Payroll Law for Non Profit Organizations – The Unemployment Insurance Reimbursement Method

One of the least understood payroll laws for non profit organizations is the reimbursement method for unemployment insurance. Many states allow non profits to elect the reimbursement method in lieu of paying unemployment insurance tax on every payroll. This article will provide information on the reimbursement method for unemployment insurance in New York and how non profits can apply for the reimbursement method thus saving on their payroll taxes.

What is the reimbursement method?

New York State payroll law allows for non profit organizations covered under section 501(c)(3) of the internal revenue code to elect not to pay in to the unemployment insurance fund, but rather reimburse the state on a dollar for dollar basis for benefits paid to unemployed workers. This means that the employer no longer pays the unemployment tax on payroll but should there be an unemployment claim to their account, the employer will pay the state directly dollar for dollar for the benefits the state paid to an unemployed employee.

Is the reimbursement method worthwhile?

Electing the reimbursement method over the contribution method is a difficult decision non profits have to make. Some of the things to look at are the unemployment claims history against your organization and the future behavior of the organization such as: (a) Are you hiring or firing employees? (b) The potential cost of unemployment claims versus the cost of tax contributions based on current payroll and finally (c) Your tax rate and current account balance with the state.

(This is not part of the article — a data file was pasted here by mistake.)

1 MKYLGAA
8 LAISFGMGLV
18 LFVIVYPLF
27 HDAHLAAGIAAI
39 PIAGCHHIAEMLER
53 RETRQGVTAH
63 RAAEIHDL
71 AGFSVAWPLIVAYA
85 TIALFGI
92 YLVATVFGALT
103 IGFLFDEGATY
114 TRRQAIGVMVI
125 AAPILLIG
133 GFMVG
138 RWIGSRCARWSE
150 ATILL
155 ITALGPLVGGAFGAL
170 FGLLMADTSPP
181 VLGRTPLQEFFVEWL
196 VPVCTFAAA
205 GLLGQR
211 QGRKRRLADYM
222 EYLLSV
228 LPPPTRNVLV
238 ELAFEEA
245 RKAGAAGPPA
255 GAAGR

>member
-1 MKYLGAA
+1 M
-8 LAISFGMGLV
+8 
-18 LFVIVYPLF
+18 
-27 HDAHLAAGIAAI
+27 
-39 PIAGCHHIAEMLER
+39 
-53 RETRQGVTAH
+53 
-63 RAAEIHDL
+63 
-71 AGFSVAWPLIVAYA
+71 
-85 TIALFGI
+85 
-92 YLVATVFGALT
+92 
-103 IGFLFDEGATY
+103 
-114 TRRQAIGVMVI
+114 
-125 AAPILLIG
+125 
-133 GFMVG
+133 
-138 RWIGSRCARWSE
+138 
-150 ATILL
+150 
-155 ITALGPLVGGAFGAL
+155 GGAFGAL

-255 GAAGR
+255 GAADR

What is important to remember is that no matter what option you choose, there is no guaranteed way to determine that your selection will save you money in the long run. We have seen organizations with no unemployment claims for years and then switched to the reimbursement method. Then, 3 or 4 claims were filed against their account in one year. On the other hand, even in the above case, thousands of dollars can be saved over the long run. Consider the case of an organization with 50 employees, their annual cost of unemployment insurance at a rate of 4.1% under the contribution method would be $17,425 per year ($8,500 base payroll * 4.1% * 50 employees). Assuming that one or two employees will file for unemployment benefits per year, and the average employee’s payroll is $25,000 per year, the benefit charged to the account under the reimbursement method would be less than $12,500.00 per year.

Once I elect, can I switch from contribution to reimbursement or vice versa?

Yes, but only at the beginning of each calendar year. Keep in mind that switching will not help you with previous claims. You still have to pay your full balance owed for claims filed under the reimbursement method.

If I switch to reimbursement method, what happens to my account balance with the state?

The account balance that you had with the state under the contribution method is kept until such date that you choose to re-elect the contribution method. If you have a positive balance, you cannot use it towards your reimbursement plan; neither can you request the state to reimburse you the amount of the positive balance.